n May 2017, I had the honour of being on a fascinating Euromoney panel about expanding the digital financial ecosystem. One of the many topics that we discussed was the dearth of debt financing available for fintechs and start-ups limiting the potential for scale.
Banking remains the largest sub-sector by assets and the most systemically significant in Kenya’s financial services sector. Developments, especially those enabled by technology, have brought a sizeable number of new, mostly poorer and vulnerable first-time consumers into the market.
Africa’s population is growing faster than anywhere else in the world. More than half of global population growth between now and 2050 is expected to occur in Africa and of the additional 2.4 billion people projected to be added to the global population between now and 2050, 1.3 billion will be in Africa.
Our first blog in this series discussed the Hunger Safety Net Programme and savings groups (SGs), for which we’ve also sought to use market based approaches. Part Two, discusses the use of a market based approach in graduation programmes.
The impact of the recent six-month drought is readily apparent. The earth is dry and cracked and most of the trees and shrubs are barren. Riverbeds are full of dried branches and the livestock that roam the area are but skeletons, with many dead along the road.
Across Africa, entrepreneurs and business leaders are increasingly aware that hiring top talent is critical to winning in the marketplace. In Kenya especially, technology-driven financial services companies (“fintechs”) struggle to recruit efficiently and effectively: when they post a job opening, they are often inundated with a high volume of applications and selecting candidates feels like a subjective process prone to bias and inconsistency.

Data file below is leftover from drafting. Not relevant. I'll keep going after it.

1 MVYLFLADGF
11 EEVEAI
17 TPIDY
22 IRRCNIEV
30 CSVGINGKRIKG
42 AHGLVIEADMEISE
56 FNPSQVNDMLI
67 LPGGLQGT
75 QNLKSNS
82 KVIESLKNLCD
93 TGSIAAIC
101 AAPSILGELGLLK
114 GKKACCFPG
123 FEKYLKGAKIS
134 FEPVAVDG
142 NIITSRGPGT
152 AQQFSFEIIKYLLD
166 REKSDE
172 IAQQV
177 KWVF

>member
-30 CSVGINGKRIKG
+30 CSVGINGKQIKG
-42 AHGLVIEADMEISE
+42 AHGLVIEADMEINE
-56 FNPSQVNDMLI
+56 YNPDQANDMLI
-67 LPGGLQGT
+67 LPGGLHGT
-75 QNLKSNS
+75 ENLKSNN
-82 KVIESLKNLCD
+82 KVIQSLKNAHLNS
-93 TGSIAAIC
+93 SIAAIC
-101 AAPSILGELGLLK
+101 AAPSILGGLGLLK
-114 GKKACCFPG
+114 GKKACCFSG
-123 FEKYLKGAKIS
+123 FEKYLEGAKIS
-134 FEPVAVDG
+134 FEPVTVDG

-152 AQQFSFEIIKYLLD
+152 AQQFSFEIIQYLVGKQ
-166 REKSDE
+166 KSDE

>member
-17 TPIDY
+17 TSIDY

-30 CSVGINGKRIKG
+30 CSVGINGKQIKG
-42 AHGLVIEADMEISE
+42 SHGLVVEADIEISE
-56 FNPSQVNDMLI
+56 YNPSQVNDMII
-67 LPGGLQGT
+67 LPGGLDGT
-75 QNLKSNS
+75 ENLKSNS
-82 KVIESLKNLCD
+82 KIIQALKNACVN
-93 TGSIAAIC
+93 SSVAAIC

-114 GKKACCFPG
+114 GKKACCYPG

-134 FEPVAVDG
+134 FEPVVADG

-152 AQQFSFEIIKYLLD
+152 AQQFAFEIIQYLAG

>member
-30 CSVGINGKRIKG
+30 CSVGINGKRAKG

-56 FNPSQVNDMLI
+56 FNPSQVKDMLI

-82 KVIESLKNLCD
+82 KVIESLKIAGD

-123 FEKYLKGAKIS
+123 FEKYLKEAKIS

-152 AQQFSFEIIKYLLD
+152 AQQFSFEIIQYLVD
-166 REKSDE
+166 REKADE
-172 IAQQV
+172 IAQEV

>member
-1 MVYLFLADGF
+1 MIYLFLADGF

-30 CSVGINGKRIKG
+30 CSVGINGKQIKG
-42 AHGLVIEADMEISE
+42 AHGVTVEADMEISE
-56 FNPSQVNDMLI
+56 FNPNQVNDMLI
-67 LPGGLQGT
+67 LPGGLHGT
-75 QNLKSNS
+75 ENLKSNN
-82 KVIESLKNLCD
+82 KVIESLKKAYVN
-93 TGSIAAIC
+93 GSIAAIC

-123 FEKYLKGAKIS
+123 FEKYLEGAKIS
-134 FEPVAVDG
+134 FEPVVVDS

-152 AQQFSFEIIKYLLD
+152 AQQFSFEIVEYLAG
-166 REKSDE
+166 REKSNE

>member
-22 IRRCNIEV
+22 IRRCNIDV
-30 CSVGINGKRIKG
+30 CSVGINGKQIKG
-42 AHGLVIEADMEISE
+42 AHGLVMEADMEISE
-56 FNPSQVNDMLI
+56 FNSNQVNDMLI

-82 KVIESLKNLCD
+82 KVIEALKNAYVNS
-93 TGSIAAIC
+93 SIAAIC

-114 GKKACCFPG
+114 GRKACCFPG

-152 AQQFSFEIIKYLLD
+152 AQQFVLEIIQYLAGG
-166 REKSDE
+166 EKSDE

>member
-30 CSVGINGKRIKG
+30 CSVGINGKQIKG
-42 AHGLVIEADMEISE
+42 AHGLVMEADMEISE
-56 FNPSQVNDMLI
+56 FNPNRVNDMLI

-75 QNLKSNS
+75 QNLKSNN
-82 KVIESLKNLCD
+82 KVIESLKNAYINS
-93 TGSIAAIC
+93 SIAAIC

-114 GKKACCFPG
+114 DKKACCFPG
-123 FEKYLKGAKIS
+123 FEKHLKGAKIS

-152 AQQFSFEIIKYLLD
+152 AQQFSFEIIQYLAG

Pauline Kimari is a pharmacist in Ndaragwa, Kenya, a small town several hours’ drive north of Nairobi. She moved there from rural Muranga, several hours away, to open a small shop, Ndaragwa Joy Chemist. It is white with blue and green doors and a blue bench inside. She sells medicine and cosmetics.
Market facilitation can (and does) work
Kenya is a good place to start when considering market facilitation. It is the poster child of financial inclusion, with access to formal finance growing dramatically from 27 percent in 2006 to 75 percent in 2016.
In an effort to understand the real needs of the people, our seventh ‘Field Friday’ exercise took us to Karagita in Naivasha. We set out to gather insights on which financial services people use and which ones they trust most.
Our work on the Kenya Financial Diaries made it painfully clear to us that school fees are incredibly expensive for low income families. The lowest end public schools often ask about KSh 20,000 per year for a single student, when rural household incomes often average around KSh 6,000 per month.
I spent a week in Kenya, courtesy of Financial Sector Deepening, an initiative of a number of aid agencies, including Britain’s Department for International Development, the Swedish government, and the Gates Foundation.
Last year, I sat huddled with Esther in the back of her dark market stall. The walls were lined floor to ceiling with second hand bras for sale, leaving only a small space for us to sit and chat. Esther was coming through a rough few years. Her husband unexpectedly and quickly died from meningitis.
During his visit for the FSD Kenya 3rd annual lecture, John Kay visited Haki Group, a Self Help Group registered in 2002 but graduated to a Community Based Organization in 2005 to mitigate the effects of HIV/AIDS in Kibera.
Over the past 10 years, FSD Kenya has worked to support the development of financial inclusion in Kenya. In 2015, we launched a series of annual public lectures on financial inclusion. Our aim is to stimulate debate on this subject and its place in the long-term vision for the financial sector in Kenya.
Just what is finance for?
On Wednesday 8th February 2017, John Kay met with 18 financial sector industry leaders to discuss this question and the future of finance in Kenya.
As we trudged through Kivani Secondary School’s third term student attendance records, one absenteeism after another greeted us. Per our analysis in preparation for Focus Group Discussions (FGDs) with selected parents and guardians at the school, the average student missed about 13% of class time. I didn’t give it much thought then.
This year, the price of a kilo of tea reached a five-year high. Every October, tea farmers in Kenya receive a “tea bonus”; the second lump sum payment for tea delivered to the Kenya Tea Development Authority (KTDA) during the year. The first lump sum, the “mini bonus”, is paid each April.